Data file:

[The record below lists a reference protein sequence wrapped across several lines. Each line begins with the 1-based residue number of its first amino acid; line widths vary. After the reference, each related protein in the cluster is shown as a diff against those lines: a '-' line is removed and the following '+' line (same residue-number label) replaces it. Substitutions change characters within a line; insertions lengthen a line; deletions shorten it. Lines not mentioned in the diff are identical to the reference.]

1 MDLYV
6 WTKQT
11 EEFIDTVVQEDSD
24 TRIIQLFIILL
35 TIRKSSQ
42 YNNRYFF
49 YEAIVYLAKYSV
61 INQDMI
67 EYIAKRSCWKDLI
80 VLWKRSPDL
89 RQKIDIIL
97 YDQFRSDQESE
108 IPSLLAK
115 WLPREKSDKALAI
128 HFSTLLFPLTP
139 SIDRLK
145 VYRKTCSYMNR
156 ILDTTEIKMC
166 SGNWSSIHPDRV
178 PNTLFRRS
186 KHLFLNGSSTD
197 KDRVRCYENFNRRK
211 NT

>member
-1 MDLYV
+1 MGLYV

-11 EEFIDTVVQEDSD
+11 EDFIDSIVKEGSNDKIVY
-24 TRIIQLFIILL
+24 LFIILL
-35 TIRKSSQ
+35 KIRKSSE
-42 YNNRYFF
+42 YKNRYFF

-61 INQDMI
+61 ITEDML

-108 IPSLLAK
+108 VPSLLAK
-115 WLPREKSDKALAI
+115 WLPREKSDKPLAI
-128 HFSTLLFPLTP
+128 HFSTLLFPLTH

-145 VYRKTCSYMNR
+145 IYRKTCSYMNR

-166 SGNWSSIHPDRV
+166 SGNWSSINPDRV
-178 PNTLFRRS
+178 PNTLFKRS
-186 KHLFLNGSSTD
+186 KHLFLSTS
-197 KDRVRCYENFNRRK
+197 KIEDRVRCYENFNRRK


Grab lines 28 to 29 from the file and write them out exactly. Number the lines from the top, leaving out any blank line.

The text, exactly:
-11 EEFIDTVVQEDSD
+11 EDFIDSIVKEGSNDKIVY